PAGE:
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    The comments are owned by the poster. We aren’t responsible for their content.

    sid not secure (Score: 1)
    by bartvh (what you want) on Thursday, October 25 @ 14:27:24 BST
    (User Info)

    Could you please explain why sid is not considered secure, or at least less secure than potato? Is there perhaps a greater chance that a security bug exists in a later version of a service implementation?

    I do not mean to bash, I just want to know.

    [ Reply | Parent ]

    SE Linux is not your answer (Score: 0)
    by Anonymous on Friday, October 26 @ 04:55:22 BST

    From the SE Linux site:

    “This work is not intended as a complete security solution for Linux. Security-enhanced Linux is not an attempt to correct any flaws that may currently exist in Linux. Instead, it is simply an example of how mandatory access controls that can confine the actions of any process, including a superuser process, can be added into Linux. The focus of this work has not been on system assurance or other security features such as security auditing, although these elements are also important for a secure system.”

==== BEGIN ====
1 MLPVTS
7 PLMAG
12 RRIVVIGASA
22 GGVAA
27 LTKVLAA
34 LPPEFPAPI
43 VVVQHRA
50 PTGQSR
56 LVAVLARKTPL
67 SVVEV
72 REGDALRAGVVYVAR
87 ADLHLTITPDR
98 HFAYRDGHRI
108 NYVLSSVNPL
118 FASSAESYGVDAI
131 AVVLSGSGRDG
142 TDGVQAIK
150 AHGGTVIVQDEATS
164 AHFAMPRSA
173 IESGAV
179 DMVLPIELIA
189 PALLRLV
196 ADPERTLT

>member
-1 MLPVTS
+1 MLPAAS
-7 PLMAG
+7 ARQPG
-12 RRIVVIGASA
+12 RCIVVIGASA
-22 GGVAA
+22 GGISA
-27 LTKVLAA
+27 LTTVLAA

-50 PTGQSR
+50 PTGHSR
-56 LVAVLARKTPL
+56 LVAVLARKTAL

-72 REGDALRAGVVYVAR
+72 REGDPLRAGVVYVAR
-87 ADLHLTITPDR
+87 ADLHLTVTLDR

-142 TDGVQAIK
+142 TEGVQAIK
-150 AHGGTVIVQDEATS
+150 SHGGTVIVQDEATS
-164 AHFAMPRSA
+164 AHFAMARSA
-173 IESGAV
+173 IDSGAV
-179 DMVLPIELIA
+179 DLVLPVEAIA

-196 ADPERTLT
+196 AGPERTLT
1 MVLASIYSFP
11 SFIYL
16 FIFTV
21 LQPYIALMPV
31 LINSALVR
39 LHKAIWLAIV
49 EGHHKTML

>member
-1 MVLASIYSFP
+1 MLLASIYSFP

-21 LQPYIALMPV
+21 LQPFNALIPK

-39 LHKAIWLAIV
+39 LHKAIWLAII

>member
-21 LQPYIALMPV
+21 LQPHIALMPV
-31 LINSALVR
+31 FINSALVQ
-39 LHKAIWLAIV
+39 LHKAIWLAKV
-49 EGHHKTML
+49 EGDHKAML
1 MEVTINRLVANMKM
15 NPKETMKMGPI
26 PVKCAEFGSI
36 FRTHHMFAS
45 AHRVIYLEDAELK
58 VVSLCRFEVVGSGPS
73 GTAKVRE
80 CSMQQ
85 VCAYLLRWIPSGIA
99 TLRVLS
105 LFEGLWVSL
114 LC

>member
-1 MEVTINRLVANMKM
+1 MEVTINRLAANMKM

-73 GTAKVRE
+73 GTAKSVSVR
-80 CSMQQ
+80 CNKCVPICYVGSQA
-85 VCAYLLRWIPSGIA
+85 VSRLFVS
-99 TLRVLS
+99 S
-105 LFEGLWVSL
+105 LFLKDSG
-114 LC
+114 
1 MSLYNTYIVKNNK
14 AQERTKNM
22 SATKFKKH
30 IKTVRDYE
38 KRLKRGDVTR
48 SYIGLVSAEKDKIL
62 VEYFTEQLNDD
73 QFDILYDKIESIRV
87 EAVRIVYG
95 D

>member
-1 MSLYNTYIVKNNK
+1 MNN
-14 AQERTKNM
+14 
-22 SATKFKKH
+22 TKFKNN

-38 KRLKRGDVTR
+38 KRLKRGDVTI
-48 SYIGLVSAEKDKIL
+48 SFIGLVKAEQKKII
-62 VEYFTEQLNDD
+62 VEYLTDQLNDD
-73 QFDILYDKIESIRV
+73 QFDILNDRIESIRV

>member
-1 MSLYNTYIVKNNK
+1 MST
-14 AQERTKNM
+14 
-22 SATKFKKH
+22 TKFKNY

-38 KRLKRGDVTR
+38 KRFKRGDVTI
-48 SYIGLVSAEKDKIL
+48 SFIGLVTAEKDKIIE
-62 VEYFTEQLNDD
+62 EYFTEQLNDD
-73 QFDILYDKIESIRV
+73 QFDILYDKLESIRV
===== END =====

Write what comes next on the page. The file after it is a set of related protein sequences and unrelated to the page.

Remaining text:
Assuming that you are only considering security from a systems/OS perspective, I’d:

    1. identify what am I trying to protect

    2. identify what threats exist to whatever your trying to protect

    3. you are backing up, right?

    4. identify what tools are available to protect you

    5. evaluate them in detail before coming to the conclusion that nothing else will provide you the level of comfort that you desire, or havea very specific understanding about how integrating SE Linux will enhance your current security protocol.

    Personally, I have implemented Linux-based security soulutions in the financial industry, without SE Linux.

    That said, SE Linux is a very interesting project. I’m excited to see how it develops.

    [ Reply | Parent ]

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